A revolution is underway in science classrooms. The demands of the new workplace and the ready access to information afforded by new technologies have radically changed the way we define a scientifically literate society.
More than ever teachers need professional development that provides them with the resources they need and empowers them to take the action required to build classrooms where the next generation of scientifically literate students will flourish.
Handheld systems, such as smartphones and tablets are now the most
common way for people to access and interact with computing services. The demand for application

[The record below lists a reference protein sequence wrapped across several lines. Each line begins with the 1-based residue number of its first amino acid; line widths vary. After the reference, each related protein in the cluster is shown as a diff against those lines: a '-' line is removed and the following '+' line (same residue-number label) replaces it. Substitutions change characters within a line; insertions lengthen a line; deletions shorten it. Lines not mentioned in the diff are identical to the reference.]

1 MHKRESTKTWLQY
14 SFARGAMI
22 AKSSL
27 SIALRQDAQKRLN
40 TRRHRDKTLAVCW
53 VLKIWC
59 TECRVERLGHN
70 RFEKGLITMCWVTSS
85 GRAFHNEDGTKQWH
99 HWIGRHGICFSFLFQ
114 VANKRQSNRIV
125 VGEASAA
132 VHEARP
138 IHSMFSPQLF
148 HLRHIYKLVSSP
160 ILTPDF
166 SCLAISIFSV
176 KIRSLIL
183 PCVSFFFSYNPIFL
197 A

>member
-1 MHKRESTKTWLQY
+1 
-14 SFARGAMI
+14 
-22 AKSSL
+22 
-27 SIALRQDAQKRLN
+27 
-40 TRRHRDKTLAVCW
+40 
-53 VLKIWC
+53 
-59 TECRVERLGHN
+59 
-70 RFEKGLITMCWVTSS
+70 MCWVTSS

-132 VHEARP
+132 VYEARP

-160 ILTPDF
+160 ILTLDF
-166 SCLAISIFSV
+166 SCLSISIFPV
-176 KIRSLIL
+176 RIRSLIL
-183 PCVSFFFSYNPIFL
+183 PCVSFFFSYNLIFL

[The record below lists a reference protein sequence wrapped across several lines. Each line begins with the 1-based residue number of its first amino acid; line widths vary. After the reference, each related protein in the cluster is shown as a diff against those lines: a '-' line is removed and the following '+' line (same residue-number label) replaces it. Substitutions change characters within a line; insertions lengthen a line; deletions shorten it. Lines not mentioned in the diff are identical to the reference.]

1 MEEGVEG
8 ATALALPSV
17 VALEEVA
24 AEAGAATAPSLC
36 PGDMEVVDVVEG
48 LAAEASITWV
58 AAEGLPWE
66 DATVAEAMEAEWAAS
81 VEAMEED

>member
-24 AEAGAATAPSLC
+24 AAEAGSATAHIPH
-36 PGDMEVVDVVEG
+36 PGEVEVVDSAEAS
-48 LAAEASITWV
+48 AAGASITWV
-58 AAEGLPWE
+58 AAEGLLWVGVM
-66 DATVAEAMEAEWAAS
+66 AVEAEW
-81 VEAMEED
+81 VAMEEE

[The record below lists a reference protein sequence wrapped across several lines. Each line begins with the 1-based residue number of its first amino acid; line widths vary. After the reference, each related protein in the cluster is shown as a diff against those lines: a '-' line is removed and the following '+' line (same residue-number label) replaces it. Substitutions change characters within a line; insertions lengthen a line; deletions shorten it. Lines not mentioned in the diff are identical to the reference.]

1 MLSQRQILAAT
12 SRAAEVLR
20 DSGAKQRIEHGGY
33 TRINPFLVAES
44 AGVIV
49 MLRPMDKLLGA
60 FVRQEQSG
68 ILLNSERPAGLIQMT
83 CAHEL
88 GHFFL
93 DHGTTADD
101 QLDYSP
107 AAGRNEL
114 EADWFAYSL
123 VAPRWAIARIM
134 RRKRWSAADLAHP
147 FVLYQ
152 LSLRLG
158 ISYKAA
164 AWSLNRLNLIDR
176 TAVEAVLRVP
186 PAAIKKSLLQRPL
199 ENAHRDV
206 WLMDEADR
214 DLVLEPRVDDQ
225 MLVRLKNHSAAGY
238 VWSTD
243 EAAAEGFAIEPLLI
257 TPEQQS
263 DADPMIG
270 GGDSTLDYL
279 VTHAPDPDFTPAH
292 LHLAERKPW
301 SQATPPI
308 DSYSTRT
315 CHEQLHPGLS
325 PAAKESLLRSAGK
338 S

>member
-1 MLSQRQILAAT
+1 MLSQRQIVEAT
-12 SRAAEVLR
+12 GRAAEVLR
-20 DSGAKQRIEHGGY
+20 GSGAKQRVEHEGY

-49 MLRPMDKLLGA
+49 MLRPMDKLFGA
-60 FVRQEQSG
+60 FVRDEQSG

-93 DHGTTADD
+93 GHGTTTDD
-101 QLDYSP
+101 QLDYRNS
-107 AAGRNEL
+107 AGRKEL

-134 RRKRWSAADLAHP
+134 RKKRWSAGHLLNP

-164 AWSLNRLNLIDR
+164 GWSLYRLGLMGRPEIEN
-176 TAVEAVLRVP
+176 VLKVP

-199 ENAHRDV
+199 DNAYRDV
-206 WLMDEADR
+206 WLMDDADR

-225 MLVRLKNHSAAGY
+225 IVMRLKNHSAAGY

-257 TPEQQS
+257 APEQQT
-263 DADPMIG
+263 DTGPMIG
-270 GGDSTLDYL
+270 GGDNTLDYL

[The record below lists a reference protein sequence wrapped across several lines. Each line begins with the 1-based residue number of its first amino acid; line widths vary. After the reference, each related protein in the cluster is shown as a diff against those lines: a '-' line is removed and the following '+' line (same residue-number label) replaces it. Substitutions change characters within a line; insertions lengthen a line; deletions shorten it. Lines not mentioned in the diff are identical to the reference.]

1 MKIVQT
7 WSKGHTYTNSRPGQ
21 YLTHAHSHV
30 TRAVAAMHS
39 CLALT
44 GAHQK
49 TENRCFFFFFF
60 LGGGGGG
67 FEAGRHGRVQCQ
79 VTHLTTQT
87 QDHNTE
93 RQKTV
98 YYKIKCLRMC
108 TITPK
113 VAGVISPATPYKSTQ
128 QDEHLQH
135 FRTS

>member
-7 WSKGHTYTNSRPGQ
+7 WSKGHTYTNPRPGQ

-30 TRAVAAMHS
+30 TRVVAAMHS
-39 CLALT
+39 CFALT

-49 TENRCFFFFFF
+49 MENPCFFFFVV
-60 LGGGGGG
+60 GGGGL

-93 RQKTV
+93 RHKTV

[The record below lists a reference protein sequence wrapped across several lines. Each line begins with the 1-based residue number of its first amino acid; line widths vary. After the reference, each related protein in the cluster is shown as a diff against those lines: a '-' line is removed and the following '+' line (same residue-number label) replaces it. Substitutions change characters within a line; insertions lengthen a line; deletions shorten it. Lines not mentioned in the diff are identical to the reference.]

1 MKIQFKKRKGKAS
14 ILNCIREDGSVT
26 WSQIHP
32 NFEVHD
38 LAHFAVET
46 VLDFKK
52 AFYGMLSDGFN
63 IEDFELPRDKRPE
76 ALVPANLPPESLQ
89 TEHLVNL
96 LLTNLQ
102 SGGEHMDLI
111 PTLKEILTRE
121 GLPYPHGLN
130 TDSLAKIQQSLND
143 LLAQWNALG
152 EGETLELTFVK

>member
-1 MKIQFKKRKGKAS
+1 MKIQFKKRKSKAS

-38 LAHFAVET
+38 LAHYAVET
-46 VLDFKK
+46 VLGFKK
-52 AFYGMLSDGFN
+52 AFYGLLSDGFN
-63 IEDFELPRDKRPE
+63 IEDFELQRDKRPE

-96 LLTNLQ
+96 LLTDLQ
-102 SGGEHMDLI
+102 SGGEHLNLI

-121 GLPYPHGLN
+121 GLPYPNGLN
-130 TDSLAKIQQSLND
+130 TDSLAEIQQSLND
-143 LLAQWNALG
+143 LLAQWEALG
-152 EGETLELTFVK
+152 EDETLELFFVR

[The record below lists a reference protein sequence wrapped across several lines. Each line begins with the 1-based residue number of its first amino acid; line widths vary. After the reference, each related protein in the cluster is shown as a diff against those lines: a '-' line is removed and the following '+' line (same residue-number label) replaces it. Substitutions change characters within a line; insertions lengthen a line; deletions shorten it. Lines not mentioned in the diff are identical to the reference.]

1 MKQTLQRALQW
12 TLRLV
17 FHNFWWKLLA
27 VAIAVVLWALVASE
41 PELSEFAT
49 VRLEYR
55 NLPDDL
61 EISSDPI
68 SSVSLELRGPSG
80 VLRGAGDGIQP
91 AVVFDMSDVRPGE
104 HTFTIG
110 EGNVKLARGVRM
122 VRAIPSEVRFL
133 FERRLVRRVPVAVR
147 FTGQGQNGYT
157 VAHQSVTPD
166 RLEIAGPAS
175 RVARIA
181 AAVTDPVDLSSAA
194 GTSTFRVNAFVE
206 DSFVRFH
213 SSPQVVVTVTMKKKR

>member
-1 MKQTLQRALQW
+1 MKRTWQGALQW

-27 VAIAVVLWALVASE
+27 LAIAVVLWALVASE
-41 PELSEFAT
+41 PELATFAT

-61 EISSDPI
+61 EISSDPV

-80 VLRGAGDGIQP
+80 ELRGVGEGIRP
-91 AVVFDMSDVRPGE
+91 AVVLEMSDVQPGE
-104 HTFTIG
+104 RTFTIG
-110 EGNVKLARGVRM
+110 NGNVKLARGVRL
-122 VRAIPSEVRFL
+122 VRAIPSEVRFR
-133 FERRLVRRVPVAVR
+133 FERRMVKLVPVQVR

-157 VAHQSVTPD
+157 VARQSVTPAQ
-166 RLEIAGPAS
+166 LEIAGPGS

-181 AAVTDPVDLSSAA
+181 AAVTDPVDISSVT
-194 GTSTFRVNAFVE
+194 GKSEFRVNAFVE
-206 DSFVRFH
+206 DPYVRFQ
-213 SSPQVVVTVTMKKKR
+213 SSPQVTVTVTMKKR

development skills is therefore growing at a breathtaking pace. These skills, however, are multi-‐
faceted, requiring students to master computer science and engineering principles, to learn the
details of specific mobile application platforms, and to design artistic and engaging user interfaces
that respond to how, where and why handheld applications are used.
The last three or four decades have seen a remarkable evolution in the institutions that comprise the modern monetary system. The financial crisis of 2007-2009 is a wakeup call that we need a similar evolution in the analytical apparatus and theories that we use to understand that system. Produced and sponsored by the Institute for New Economic Thinking, this course is an attempt to begin the process of new economic thinking by reviving and updating some forgotten traditions in monetary thought that have become newly relevant.
Three features of the new system are central.